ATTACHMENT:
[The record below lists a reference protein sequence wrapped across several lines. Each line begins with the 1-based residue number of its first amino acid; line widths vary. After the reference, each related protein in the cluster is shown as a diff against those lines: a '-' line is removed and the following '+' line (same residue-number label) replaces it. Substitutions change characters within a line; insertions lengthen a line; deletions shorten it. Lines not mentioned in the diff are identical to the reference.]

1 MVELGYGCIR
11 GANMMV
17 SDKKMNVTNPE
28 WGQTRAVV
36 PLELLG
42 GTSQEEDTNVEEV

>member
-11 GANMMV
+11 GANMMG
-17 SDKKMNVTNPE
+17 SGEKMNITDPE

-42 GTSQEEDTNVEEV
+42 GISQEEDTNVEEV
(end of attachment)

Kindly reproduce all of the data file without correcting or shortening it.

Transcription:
[The record below lists a reference protein sequence wrapped across several lines. Each line begins with the 1-based residue number of its first amino acid; line widths vary. After the reference, each related protein in the cluster is shown as a diff against those lines: a '-' line is removed and the following '+' line (same residue-number label) replaces it. Substitutions change characters within a line; insertions lengthen a line; deletions shorten it. Lines not mentioned in the diff are identical to the reference.]

1 MVELGYGCIR
11 GANMMV
17 SDKKMNVTNPE
28 WGQTRAVV
36 PLELLG
42 GTSQEEDTNVEEV

>member
-11 GANMMV
+11 GANMMG
-17 SDKKMNVTNPE
+17 SGEKMNITDPE

-42 GTSQEEDTNVEEV
+42 GISQEEDTNVEEV